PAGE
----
Kaalpurush was released in 2005 and won the National Award for Best Film. However, it took several years for this film to be released officially on dvd. I've been looking for it everywhere. Thank goodness I found it on Induna, which I blogged about.
Bengali films are more serious and arty than other Indian cinema that I've seen. Or so it seems like. Even though I bought Kaalpurush several months ago, I didn't watch it right away. I wanted to be in the right mindset to watch, what I mean is be in the right mood to watch it, even though I have been wanting to see it for a while. I don't watch many Bengali films. It's already hard enough for me to find Tamil and Telugu films, imagine me trying to get Bengali films!
After watching it the first time, I wasn't sure whether or not to like it. The film definitely has a good, meaningful storyline. Yet, the pace was very slow. The performances are top-notch, don't get me wrong. Kaalpurush is just one of those films that you will appreciate for its storyline, but cannot watch over and over again. I wanted to like it more, so I gave it a second viewing.
Kaalpurush focuses on a father-son relationship that once was there but is gone. The film shows in different timeframes of both the father and son's stories of what happened to the father-son relationship.
Mithun Chakraborty plays the father, Ashwini.
From the beginning of the film, he is shown watching over his son Sumonto (Rahul Bose) and his family.
He really wants to talk to Sumonto but is afraid. He hasn't seen him in so many years after the misunderstanding and miscommunication of what happened in the past.
I'm a bit biase because I adore Mithin and watched his earlier films. However, I'm used to watching his masala-filled Bollywood films and have never seen him in anything "serious." Therefore, I was very excited to watch him.
It was very endearing to see an older Mithun in a fatherly role. In his recent Bollywood roles, he usually plays a villian and/or just in a supporting cast. Arguably, one can say he also has a supporting role in Kaalpurush, as well. However, his character is one of the main focus of the film.
Rahul Bose & Sameera Reddy play the married couple, Sumonto & Supriya.
Sumonto (Rahul Bose) is in a loveless marriage with Supriya (Sameera Reddy) and their two children. On top of that, he has a dead-end job. He often wonders about his father (Mithin Chakraborty) who he used to adore.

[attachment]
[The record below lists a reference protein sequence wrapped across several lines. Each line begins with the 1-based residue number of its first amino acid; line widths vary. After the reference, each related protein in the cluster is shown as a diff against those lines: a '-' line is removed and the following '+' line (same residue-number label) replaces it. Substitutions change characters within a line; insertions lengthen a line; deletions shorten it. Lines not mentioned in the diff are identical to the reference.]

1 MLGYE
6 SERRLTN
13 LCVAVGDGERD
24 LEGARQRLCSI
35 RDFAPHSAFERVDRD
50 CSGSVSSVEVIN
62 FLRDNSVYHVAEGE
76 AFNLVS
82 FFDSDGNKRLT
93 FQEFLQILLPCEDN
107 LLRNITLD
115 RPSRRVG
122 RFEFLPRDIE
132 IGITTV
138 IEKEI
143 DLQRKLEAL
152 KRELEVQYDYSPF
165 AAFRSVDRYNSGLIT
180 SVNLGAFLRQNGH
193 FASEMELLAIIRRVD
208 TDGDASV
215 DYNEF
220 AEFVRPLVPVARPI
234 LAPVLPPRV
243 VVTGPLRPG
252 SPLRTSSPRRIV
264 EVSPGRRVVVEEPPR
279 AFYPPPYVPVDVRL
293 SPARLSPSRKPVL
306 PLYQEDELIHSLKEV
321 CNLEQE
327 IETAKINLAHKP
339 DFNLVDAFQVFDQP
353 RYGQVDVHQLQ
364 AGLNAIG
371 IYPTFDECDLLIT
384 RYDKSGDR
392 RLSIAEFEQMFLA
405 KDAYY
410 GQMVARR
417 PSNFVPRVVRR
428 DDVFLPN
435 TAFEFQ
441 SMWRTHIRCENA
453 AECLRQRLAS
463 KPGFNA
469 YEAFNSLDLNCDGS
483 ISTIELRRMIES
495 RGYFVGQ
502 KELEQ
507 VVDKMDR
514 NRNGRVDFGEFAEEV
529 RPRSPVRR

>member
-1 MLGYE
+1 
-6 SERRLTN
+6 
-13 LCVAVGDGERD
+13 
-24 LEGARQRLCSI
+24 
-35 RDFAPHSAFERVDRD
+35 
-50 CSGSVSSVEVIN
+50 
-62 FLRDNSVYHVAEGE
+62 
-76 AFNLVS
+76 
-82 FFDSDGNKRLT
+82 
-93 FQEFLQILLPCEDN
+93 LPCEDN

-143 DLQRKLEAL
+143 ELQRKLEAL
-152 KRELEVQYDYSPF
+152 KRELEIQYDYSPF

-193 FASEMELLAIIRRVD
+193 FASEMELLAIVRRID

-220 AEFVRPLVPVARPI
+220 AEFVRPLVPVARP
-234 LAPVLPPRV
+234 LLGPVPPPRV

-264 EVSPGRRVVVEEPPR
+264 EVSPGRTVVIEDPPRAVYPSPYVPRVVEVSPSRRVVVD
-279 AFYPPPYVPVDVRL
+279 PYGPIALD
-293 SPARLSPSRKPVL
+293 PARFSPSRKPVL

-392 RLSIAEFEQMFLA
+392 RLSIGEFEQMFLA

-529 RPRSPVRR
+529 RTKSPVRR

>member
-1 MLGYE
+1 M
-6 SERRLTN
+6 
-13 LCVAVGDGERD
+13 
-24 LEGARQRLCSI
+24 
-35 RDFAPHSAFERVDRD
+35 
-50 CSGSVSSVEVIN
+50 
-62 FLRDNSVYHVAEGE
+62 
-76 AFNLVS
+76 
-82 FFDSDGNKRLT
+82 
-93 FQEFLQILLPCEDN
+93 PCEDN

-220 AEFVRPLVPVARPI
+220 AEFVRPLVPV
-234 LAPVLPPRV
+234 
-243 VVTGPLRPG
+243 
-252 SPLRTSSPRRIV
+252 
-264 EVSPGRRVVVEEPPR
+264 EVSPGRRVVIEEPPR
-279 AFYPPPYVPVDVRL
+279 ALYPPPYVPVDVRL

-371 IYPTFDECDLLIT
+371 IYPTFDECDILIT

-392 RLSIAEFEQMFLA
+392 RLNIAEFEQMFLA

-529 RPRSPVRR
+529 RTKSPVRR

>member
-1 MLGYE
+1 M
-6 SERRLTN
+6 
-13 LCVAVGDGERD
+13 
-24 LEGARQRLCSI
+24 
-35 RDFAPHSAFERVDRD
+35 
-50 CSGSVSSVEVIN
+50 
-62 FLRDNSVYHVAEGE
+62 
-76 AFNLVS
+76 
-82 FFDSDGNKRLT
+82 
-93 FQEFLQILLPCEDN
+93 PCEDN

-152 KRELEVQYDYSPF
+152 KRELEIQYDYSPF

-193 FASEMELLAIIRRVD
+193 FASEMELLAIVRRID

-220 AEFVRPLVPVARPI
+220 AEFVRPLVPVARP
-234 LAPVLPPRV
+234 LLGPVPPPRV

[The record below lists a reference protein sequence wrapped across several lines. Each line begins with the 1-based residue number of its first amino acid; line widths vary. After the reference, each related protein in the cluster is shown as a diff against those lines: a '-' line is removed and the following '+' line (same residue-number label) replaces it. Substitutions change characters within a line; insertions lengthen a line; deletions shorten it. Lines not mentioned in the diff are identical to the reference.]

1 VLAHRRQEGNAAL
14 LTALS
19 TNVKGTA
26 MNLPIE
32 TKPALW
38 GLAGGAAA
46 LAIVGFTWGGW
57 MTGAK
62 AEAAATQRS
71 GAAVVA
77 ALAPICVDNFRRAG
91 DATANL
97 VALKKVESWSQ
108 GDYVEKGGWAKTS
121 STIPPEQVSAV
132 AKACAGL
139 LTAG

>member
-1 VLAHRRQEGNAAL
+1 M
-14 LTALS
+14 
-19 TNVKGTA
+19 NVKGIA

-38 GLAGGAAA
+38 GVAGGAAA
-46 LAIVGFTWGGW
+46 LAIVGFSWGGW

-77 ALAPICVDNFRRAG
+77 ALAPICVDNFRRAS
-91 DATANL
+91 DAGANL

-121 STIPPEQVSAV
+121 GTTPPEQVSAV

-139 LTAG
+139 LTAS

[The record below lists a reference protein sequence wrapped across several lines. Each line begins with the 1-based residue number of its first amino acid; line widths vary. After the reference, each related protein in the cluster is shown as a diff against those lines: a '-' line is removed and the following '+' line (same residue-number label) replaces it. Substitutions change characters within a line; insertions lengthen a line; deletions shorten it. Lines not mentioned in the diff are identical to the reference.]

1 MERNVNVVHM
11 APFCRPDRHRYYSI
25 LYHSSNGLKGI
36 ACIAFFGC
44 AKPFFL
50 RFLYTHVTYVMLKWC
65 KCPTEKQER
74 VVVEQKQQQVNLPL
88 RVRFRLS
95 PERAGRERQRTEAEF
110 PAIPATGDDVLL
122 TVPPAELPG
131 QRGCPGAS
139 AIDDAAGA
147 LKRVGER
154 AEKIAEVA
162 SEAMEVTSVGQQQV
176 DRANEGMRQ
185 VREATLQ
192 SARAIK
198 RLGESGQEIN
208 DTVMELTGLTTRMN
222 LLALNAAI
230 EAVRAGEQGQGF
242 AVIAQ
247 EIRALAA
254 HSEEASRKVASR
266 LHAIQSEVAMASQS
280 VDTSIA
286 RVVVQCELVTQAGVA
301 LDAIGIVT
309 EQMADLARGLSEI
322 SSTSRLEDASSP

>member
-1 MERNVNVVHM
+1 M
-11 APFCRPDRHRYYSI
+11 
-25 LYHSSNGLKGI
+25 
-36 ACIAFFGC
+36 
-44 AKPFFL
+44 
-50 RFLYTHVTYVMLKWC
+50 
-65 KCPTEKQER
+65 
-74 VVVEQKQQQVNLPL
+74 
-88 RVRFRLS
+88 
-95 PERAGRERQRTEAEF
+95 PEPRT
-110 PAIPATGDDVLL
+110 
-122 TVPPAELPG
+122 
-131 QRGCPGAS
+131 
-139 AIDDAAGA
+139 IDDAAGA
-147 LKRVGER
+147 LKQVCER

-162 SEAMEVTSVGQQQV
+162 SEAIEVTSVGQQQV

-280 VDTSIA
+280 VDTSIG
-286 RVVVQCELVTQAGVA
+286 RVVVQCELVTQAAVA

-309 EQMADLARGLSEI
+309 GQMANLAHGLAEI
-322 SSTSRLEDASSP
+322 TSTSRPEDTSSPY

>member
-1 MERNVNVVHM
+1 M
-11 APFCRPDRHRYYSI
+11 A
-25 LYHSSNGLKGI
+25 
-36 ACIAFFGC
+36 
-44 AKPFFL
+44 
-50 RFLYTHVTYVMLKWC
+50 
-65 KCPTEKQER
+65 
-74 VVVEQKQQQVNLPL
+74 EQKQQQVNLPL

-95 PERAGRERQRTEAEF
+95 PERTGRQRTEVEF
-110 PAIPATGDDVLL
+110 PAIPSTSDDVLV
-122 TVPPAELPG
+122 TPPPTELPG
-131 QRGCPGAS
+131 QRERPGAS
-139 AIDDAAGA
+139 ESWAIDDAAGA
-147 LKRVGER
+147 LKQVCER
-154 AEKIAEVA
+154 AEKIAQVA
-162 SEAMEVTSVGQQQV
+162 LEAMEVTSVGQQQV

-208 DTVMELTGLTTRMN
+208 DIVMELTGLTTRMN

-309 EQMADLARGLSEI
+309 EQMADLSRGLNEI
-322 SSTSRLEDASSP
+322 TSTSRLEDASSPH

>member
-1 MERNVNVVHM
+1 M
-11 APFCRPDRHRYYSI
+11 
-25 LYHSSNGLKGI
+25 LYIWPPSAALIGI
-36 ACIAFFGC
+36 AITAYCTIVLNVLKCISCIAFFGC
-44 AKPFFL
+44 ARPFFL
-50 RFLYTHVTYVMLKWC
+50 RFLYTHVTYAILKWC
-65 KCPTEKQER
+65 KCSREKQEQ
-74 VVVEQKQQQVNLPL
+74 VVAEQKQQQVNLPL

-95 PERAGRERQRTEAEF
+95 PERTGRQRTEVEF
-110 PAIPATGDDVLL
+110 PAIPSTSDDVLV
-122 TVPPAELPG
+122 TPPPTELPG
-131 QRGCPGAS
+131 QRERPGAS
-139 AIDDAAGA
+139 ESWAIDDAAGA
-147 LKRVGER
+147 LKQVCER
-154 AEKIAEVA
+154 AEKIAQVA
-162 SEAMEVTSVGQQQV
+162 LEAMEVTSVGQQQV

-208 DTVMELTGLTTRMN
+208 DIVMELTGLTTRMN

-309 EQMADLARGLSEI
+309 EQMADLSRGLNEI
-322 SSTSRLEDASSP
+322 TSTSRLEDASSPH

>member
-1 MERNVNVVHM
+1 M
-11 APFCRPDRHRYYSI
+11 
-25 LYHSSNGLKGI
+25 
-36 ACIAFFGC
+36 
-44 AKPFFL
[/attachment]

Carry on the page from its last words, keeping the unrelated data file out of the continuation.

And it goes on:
Rahul Bose is one of my inexplicable crushes. I've often wondered why he isn't as well-known in Bollywood, but I've learn that he steers away from masala-type of films. The few Bollywood films that he's been in, I enjoyed watching him. His acting is amazing and is no different in Kaalpurush. I mainly watched the film for Sameera and was stoked Rahul was opposite her. A lot of people have praised Sameera in her role but it was Rahul who carried the film.
Supriya (Sameera Reddy) is married to Sumonto (Rahul Bose) and a school teacher. She is definitely a high achiever and wants to better herself, even if that means ignoring her husband and children.
As I mentioned before, I mainly wanted to watch Kaalpurush for Sameera. I've heard nothing but great things about Sameera's performance. Although I do think it is Sameera's best acting till date, Kaalpursh is still Rahul Bose's film all the way. Playing the cold, emotionless woman, Sameera took it to another level from her glamorous, dolled-up looks in Bollywood.
Laboni Sarkar plays the mother, Putul. Sudipta Chakraborty plays the ex-lover of Ashwini, Asha.
Putul knew about her husband's ex-lover, but he chose to marry her instead. Little did she know that she will finally get to meet her one day.
Laboni Sarkar is just so motherly. I don't even know if that is a good ajective but I just love her look. As a wife and mother, I do know how she would feel if I was in her position to ever face the "other" woman who you know your husband was so deeply, madly in love with. She doesn't have a big role but was a pleasure to see her.
Everyone wants to hate the "other" woman, the ex-flame. But can you really fault her for wondering why the man-of-your-dreams just simply left and went away without you knowing? She got the chance to see him again and talk it out.
Sudipta Chakraborty is beautiful. Why did the "other" woman have to be so gorgeous? Me thinks just for insecurity purposes. Just like Laboni, Sudipta doesn't have a huge role either.
So you think you know the rest of the story? I'll leave it at that. Don't wanna spoil anything. The flashbacks show little Sumonto and his parents.
Little Sumonto used to accompany his father when he's out with his patients. Yes, his father was a doctor. Of course, something dramatic happened causing Sumonto and his father not to talk anymore.
Many years will pass, Sumunto and his father, Ashwini, will finally meet again, discussing what happened, how they are doing.
Will it be too late?
The strongest relationship in the film is definitely between Sumonto and his kids. He loves his kids so much. One of my favorite scene is when his daughter is drawing on his back, while he is holding his son on the bed.
Even though there was a brief cooking scene, I captured it. I mentioned in my Punnagai Desam review, how rare it is for me to see this in Indian cinema.
I thank Eagle & Shemaroo for finally getting Kaalpurush out on dvd.
However, must you put BOTH of the logos throughout the film?
Another complaint I have with the dvd is the poor quality and dark visual look.
After watching Kaalpurush more than once, did I like it? Yes and no. It may not appeal to a lot of people. However, it is worth a watch for the storyline and acting. Even though it is very slow-paced, there are several arty symbolic signs shown throughout the film. Definitely, it will be appreciated to film critics who want to look more pass masala-type of films.